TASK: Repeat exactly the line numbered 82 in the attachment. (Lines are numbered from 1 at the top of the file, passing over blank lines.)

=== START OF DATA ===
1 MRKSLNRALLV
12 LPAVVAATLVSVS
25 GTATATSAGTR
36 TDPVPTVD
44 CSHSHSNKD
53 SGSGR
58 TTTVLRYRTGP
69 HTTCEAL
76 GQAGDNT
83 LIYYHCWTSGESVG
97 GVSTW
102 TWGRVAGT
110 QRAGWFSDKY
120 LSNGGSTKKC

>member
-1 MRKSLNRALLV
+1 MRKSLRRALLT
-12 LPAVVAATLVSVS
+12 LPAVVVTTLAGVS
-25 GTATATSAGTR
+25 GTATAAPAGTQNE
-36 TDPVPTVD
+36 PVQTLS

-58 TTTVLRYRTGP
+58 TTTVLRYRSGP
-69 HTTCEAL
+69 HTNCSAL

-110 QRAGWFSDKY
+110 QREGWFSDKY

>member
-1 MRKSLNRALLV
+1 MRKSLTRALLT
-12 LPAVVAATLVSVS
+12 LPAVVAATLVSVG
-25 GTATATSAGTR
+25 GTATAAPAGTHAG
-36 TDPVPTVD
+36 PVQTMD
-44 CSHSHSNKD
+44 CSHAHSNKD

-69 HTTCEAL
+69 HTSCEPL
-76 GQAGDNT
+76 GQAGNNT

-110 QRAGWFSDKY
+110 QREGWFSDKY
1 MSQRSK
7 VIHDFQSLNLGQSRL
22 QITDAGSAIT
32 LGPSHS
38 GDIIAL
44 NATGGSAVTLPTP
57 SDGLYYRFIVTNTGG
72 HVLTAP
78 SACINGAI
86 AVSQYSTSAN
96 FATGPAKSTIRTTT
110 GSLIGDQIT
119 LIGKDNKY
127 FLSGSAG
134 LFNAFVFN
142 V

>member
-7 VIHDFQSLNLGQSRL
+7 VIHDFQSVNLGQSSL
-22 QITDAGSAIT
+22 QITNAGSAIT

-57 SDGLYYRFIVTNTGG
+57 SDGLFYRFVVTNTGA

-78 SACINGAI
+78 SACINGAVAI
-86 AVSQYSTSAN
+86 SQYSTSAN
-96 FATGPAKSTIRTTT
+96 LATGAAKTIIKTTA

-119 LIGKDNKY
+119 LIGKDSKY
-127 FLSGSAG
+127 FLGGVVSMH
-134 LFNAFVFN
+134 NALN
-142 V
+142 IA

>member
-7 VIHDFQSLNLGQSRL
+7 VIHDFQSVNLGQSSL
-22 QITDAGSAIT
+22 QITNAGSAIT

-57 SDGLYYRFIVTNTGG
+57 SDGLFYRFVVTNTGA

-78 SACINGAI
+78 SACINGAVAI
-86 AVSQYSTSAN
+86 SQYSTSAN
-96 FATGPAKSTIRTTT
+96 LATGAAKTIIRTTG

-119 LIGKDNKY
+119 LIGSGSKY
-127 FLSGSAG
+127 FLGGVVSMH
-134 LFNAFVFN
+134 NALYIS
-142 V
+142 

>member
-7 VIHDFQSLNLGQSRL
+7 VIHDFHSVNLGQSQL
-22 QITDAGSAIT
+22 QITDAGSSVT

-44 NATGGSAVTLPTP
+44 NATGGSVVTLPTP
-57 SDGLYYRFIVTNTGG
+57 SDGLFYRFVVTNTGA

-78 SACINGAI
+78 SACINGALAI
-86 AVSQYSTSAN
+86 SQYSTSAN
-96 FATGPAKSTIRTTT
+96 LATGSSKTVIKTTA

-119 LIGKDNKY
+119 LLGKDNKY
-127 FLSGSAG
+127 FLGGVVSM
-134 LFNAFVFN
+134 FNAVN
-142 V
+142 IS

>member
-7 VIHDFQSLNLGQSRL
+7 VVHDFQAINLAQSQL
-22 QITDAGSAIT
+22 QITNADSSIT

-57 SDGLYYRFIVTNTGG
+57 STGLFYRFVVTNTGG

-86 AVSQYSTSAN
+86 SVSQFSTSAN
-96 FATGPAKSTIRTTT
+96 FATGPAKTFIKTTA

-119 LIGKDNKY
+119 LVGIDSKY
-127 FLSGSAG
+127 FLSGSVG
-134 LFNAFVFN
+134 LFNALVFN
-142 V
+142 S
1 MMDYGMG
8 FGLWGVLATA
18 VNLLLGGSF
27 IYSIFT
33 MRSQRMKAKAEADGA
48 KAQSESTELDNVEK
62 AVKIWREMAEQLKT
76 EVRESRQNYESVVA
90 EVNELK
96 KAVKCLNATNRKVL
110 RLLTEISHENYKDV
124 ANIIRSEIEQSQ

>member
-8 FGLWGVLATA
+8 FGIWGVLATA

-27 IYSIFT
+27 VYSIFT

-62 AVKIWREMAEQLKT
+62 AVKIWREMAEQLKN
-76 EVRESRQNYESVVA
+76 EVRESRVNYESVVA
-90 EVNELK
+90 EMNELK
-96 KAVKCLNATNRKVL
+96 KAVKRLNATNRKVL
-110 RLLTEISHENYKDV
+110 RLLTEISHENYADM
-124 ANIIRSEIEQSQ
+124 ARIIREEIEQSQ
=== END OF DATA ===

-142 V